There’s been a bipartisan outcry over the rising cost of prescription drugs – for instance, presidential candidates from both parties have identified high drug prices as a major concern. But there’s been far less discussion surrounding government oversight of how those medications are marketed to consumers and doctors.
According to a poll released Wednesday by the Kaiser Family Foundation, almost 90 percent of people surveyed think the Food and Drug Administration should review prescription drug ads before they air – something it currently doesn’t do – to make sure they’re clear and accurate. (KHN is an editorially independent program of the foundation.) Those findings held true across political affiliations.
Respondents were split on the amount of government regulation.
About 43 percent said there should be more government regulation to make sure drug commercials are accurate and not misleading, while 45 percent said the government does enough. Seven percent said the government did too much. Political identification mattered in this question, with Democrats more often saying they wanted greater oversight, and Republicans generally wanting less.
About half of the poll’s respondents think prescription drug advertisements are mostly good, compared with 39 percent who don’t. But at the same time, a majority – just under 60 percent – said they think pharmaceutical companies spend too much money advertising to patients. Slightly more than 60 percent said drug companies also spend too much advertising to doctors.
Though respondents reported seeing these advertisements, this awareness didn’t always translate into a prescription. Eight in 10 said they’ve seen ads for prescription drugs, while 28 percent then discussed with a doctor a drug they had seen advertised. About 12 percent of those polled said the doctor then prescribed that specific medication; 11 percent were advised to take an over-the-counter drug instead, and 14 percent got a different prescription altogether.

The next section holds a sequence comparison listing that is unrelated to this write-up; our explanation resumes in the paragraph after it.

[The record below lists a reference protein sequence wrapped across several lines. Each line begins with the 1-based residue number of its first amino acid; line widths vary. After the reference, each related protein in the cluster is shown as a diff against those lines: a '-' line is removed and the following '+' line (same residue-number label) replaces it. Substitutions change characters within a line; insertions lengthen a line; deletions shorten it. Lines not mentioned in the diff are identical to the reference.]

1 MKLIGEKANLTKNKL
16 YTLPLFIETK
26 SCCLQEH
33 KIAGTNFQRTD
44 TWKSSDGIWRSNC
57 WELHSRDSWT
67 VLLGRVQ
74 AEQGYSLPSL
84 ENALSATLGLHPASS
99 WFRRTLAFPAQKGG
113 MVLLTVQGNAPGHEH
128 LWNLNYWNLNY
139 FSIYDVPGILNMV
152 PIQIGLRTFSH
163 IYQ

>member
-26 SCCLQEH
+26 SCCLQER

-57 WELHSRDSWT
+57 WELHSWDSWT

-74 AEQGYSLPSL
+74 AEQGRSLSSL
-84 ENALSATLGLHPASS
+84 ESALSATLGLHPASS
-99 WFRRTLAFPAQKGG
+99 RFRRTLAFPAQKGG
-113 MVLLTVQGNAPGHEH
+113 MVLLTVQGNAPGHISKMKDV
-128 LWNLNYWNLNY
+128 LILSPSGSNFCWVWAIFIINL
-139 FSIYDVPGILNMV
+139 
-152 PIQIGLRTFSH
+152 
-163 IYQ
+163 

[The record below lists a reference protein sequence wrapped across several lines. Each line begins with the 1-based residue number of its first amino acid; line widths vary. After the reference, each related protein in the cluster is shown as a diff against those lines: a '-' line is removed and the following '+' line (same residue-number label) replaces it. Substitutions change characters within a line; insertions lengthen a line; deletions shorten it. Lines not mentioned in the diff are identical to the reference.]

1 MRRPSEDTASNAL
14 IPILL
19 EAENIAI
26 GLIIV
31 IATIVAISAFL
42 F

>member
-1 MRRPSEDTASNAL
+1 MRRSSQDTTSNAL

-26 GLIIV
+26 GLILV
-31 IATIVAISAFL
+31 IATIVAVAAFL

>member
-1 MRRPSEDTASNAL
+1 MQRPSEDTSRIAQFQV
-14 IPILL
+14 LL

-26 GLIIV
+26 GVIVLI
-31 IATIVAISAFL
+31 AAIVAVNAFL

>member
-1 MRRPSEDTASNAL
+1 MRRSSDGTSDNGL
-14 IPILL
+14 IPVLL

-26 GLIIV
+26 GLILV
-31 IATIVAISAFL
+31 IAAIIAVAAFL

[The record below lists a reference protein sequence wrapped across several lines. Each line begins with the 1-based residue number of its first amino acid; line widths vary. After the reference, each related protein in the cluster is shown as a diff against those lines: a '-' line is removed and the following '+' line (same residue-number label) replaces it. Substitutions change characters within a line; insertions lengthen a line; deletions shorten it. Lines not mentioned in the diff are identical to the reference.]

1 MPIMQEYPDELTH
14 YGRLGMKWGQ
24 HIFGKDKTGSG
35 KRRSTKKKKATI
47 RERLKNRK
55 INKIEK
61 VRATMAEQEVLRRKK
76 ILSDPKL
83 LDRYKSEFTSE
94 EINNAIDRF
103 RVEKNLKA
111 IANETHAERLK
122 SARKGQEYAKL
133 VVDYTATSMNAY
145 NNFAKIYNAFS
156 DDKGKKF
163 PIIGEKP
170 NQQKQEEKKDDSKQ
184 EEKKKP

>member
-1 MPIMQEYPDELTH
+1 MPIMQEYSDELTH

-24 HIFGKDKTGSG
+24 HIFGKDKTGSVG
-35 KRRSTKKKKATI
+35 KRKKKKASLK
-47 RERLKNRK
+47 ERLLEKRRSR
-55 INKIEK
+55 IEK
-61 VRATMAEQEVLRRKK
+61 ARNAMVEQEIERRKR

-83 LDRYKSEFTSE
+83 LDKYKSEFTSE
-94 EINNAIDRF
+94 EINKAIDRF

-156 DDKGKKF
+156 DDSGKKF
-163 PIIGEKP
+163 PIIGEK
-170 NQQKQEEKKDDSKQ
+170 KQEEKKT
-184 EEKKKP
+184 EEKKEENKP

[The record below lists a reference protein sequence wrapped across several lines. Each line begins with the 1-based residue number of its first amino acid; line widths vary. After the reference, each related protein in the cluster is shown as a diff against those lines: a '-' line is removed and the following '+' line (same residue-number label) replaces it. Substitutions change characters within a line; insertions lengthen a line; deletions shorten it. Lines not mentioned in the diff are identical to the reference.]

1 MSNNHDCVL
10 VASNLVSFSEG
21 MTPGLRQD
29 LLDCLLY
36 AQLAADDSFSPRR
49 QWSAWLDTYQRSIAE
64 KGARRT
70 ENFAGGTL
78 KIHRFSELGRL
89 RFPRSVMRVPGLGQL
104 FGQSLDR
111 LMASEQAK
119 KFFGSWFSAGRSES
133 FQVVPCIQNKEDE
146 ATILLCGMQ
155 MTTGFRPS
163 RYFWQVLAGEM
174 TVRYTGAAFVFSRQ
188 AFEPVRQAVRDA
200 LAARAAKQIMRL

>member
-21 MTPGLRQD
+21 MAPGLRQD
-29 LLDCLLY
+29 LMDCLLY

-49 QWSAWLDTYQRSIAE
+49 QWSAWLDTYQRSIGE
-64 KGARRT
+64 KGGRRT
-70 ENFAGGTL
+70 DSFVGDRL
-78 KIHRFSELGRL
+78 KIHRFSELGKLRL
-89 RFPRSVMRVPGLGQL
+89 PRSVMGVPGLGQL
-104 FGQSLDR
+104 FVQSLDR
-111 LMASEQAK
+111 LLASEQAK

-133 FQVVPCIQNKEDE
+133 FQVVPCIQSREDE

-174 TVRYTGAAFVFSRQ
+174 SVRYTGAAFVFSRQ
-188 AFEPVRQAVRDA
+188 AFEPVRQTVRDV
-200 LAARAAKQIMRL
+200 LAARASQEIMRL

These findings are consistent with a 2008 Kaiser poll.
While 50 percent of poll respondents said advertisements do a good job conveying what condition specific drugs are meant to treat, 65 percent said they don’t make clear how much medication will cost.
Meanwhile, the poll found that people still want federal action when it comes to drug costs and access: 77 percent of respondents said that it should be a top priority to make expensive medications for chronic illnesses available to those who need them. About 63 percent thought the government should work to lower prescription drug costs.
In other findings, though most people oppose the so-called Cadillac tax – which taxes more generous employer-sponsored coverage and is meant to help pay for the health law – only 30 percent think repealing the tax should be a priority. Meanwhile, attitudes regarding the health law as a whole are evenly distributed: 42 percent said they approve it, while 42 percent expressed disapproval.
The poll was conducted from Oct. 14 to Oct. 20, surveying a nationally representative sample of 1,203 people. It had a margin of error of plus or minus 3 percentage points.